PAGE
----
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Monday, 17 November 2014 05:41

G20 all talk and no action on tax rip-offs Featured


The G20 talkfest has ended in Brisbane with a 21 part communique on a range of topics. International taxation is number 13.

Tony ‘climate change is crap’ Abbott wasn’t able to entirely keep global warming off the agenda, but did manage to reduce it to the 19th item in the communique. It’s entirely inconsequential.

As is the taxation segment, which is reproduced in full below. It is full of noble words, but totally devoid of any action, or even realistic commitment to action.

It is full of weasel words and phrases like ‘we welcome significant progress’, ‘we are committed to finalising’, ‘we endorse the global standard’, ‘we will begin to exchange information’, ‘we call on all to join us’, ‘ we welcome further collaboration’.

Read it below. It is all bullshit. Governments have known for years about transfer pricing and other tax avoidance mechanisms, which are legal only because of the lack of concerted international action.

The Australian Government, in its own piece of self-congratulatory twaddle, went even further: “At this Summit, G20 Leaders have endorsed a new global transparency standard that will leave no place for tax cheats to hide.”

If you believe that, you’ll believe anything.

“More than 90 jurisdictions will begin automatic exchange of tax information, using a common reporting standard by 2017 or 2018. This will arm tax authorities around the world with the information they need to identify tax cheats and enforce the tax laws.”

Yeah, right. We will know something is happening when companies like Google and Apple actually start paying tax in Australia commensurate with their profit. Their real profit, that is, not the artificially reduced figure of what is left over when exorbitant ‘fees’ are paid to the same company’s subsidiary in low tax jurisdictions like Ireland and Luxembourg.

The Grand Duchy of Luxembourg is a tiny country sandwiched between Belgium, France and Germany. I drove through it once – it took about 15 minutes. It is about as big as the greater Sydney metropolitan area, and has a smaller population than the Gold Coast.

But it is an independent country, and a foundation member of the European Union. And its former prime minister Jean-Claude Juncker, who is the current president of the European Commission, has been exposed as the man who worked with a number of multinational corporations on sweetheart taxation deals that have saved them billions of dollars over the years.

He has gone to ground as the publicity over the rorts has grown in recent weeks, avoiding the press and public meetings. It’s not a good look, particularly when he’s Europe’s top bureaucrat.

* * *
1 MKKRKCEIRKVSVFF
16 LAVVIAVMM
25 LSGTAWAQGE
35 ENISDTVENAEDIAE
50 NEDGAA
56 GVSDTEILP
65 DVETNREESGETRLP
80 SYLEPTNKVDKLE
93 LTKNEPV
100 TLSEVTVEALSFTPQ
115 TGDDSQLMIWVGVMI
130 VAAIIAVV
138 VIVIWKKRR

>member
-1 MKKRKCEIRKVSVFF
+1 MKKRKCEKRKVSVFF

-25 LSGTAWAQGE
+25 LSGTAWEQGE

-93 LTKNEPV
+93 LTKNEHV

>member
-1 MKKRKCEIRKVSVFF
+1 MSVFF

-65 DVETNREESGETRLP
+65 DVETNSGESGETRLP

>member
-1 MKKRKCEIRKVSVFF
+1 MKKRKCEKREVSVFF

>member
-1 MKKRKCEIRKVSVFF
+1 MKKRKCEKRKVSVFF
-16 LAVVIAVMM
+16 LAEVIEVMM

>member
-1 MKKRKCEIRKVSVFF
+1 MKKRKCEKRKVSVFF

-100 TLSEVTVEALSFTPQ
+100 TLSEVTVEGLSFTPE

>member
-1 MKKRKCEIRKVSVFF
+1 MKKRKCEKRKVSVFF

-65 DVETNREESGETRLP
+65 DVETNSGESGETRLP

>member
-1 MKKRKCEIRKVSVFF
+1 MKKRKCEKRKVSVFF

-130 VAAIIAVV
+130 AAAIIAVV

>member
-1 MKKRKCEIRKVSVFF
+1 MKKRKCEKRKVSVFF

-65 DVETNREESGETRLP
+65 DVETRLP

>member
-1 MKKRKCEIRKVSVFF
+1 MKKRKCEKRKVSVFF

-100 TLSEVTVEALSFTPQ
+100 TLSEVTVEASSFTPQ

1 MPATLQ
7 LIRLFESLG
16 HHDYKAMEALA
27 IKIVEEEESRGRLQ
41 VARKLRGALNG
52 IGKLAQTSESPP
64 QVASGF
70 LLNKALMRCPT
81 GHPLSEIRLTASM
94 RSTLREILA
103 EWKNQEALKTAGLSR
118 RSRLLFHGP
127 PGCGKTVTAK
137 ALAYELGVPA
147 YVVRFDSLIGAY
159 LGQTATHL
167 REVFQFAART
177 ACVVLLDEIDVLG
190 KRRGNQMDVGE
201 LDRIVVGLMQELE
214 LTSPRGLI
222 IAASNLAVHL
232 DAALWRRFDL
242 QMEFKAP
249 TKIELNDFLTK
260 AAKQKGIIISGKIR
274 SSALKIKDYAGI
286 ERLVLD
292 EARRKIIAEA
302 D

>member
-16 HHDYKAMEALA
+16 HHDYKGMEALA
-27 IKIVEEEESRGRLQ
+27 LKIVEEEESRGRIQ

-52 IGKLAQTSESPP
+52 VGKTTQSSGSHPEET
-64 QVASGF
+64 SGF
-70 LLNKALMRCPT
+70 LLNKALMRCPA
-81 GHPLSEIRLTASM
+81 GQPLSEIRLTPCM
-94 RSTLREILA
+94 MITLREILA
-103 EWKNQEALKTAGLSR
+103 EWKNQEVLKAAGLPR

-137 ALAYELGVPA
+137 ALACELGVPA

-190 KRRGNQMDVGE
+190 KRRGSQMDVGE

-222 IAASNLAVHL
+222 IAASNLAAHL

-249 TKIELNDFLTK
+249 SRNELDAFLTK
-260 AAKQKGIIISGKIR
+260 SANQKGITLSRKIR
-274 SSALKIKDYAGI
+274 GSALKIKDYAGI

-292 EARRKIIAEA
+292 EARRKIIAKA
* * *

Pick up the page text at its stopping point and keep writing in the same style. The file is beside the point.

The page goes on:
But not to worry. The G20 is on the case. Read this and weep. It is section 13 of the G20 Brisbane Communique:

“We are taking actions to ensure the fairness of the international tax system and to secure countries’ revenue bases. Profits should be taxed where economic activities deriving the profits are performed and where value is created. We welcome the significant progress on the G20/OECD Base Erosion and Profit Shifting (BEPS) Action Plan to modernise international tax rules.

“We are committed to finalising this work in 2015, including transparency of taxpayer-specific rulings found to constitute harmful tax practices. We welcome progress being made on taxation of patent boxes. To prevent cross-border tax evasion, we endorse the global Common Reporting Standard for the automatic exchange of tax information (AEOI) on a reciprocal basis. We will begin to exchange information automatically with each other and with other countries by 2017 or end-2018, subject to completing necessary legislative procedures.

“We welcome financial centres’ commitments to do the same and call on all to join us. We welcome deeper engagement of developing countries in the BEPS project to address their concerns. We will work with them to build their tax administration capacity and implement AEOI. We welcome further collaboration by our tax authorities on cross-border compliance activities.”

Blah blah blah blah


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Graeme Philipson

Graeme Philipson is senior associate editor at iTWire. He is one of Australia’s longest serving and most experienced IT journalists. He is author of the only definitive history of the Australian IT industry, ‘A Vision Splendid: The History of Australian Computing.’

He has been in the high tech industry for more than 30 years, most of that time as a market researcher, analyst and journalist. He was founding editor of MIS magazine, and is a former editor of Computerworld Australia. He was a research director for Gartner Asia Pacific and research manager for the Yankee Group Australia. He was a long time weekly IT columnist in The Age and The Sydney Morning Herald, and is a recipient of the Kester Award for lifetime achievement in IT journalism.



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